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Identification and annotation of conserved promoters and macrophage-expressed genes in the pig genome

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    Rights statement: © 2015 Robert et al. This article is distributed under the terms of the Creative Commons Attribution 4.0 International License (http://creativecommons.org/licenses/by/4.0/), which permits unrestricted use, distribution, and reproduction in any medium, provided you give appropriate credit to the original author(s) and the source, provide a link to the Creative Commons license, and indicate if changes were made. The Creative Commons Public Domain Dedication waiver (http://creativecommons.org/publicdomain/zero/1.0/) applies to the data made available in this article, unless otherwise stated.

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Original languageEnglish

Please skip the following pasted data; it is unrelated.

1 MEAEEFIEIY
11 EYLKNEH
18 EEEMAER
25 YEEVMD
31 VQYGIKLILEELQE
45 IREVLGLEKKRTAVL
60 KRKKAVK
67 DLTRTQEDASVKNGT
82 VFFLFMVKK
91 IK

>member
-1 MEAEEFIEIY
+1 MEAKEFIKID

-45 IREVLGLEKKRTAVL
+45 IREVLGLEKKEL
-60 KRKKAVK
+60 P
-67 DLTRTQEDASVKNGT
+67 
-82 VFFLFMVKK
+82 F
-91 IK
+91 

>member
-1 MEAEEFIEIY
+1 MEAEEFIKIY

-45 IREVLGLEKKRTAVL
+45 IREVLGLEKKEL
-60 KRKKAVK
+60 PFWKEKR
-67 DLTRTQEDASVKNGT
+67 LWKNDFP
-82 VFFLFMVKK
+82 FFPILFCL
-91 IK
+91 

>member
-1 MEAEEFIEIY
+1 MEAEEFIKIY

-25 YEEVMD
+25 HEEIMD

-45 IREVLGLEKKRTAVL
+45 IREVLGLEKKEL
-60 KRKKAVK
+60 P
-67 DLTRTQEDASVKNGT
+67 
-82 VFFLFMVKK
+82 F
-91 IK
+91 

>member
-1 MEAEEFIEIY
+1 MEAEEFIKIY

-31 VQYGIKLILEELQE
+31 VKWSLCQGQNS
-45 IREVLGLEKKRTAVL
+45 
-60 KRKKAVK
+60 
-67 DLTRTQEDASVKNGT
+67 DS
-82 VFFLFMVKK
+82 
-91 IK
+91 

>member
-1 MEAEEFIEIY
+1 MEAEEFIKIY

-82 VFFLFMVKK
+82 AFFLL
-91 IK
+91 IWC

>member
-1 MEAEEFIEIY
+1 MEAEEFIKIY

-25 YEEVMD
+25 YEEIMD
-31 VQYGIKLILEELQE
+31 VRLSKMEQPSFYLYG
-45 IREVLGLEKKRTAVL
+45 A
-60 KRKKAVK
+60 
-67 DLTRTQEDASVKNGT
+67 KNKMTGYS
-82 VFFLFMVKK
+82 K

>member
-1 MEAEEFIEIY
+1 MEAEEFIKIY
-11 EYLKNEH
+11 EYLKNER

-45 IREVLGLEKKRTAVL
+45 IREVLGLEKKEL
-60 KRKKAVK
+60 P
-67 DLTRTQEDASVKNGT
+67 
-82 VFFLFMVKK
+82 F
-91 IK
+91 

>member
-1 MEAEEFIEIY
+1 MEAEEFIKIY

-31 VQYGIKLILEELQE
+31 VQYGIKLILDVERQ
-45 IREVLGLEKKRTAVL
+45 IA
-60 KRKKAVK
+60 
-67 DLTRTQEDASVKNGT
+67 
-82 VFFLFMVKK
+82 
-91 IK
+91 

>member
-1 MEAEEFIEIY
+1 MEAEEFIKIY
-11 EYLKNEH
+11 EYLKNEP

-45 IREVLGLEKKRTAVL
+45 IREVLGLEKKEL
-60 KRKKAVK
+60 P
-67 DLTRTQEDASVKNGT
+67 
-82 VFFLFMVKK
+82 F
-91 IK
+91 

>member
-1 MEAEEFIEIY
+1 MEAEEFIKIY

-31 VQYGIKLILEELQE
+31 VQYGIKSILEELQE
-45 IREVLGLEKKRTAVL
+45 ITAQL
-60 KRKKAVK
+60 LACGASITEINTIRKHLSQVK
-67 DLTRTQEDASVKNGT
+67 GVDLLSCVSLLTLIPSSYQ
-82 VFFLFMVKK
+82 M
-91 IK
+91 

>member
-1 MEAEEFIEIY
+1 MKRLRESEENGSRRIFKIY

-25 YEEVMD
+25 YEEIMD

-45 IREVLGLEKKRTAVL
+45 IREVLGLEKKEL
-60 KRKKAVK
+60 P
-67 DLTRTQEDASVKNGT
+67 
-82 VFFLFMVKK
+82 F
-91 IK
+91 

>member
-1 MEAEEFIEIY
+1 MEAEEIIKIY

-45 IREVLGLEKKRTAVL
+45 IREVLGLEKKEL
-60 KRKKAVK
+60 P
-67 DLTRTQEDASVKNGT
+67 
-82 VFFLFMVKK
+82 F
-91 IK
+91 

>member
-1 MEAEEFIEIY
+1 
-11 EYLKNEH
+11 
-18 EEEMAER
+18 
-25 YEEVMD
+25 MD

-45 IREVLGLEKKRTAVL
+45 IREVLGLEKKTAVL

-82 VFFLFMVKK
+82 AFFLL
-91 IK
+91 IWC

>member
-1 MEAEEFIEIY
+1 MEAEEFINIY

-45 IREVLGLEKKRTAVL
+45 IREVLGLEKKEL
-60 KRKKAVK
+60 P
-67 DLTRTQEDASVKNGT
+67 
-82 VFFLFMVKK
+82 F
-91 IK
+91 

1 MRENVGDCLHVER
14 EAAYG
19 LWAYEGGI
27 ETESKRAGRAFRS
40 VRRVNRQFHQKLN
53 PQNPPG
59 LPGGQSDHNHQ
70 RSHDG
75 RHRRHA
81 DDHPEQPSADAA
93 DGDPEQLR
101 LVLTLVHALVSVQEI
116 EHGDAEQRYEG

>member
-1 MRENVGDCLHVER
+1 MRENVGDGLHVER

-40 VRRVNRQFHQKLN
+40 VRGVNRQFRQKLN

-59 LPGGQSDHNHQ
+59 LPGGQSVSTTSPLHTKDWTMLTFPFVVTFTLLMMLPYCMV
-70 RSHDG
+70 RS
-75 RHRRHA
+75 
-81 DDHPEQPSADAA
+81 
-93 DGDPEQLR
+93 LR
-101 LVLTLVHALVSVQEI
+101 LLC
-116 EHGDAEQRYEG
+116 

Pages (from-to)970
JournalBMC Genomics
Issue number1
Publication statusPublished - 20 Nov 2015


BACKGROUND: The FANTOM5 consortium used Cap Analysis of Gene Expression (CAGE) tag sequencing to produce a comprehensive atlas of promoters and enhancers within the human and mouse genomes. We reasoned that the mapping of these regulatory elements to the pig genome could provide useful annotation and evidence to support assignment of orthology.

RESULTS: For human transcription start sites (TSS) associated with annotated human-mouse orthologs, 17% mapped to the pig genome but not to the mouse, 10% mapped only to the mouse, and 55% mapped to both pig and mouse. Around 17% did not map to either species. The mapping percentages were lower where there was not clear orthology relationship, but in every case, mapping to pig was greater than to mouse, and the degree of homology was also greater. Combined mapping of mouse and human CAGE-defined promoters identified at least one putative conserved TSS for >16,000 protein-coding genes. About 54% of the predicted locations of regulatory elements in the pig genome were supported by CAGE and/or RNA-Seq analysis from pig macrophages.

CONCLUSIONS: Comparative mapping of promoters and enhancers from humans and mice can provide useful preliminary annotation of other animal genomes. The data also confirm extensive gain and loss of regulatory elements between species, and the likelihood that pigs provide a better model than mice for human gene regulation and function.

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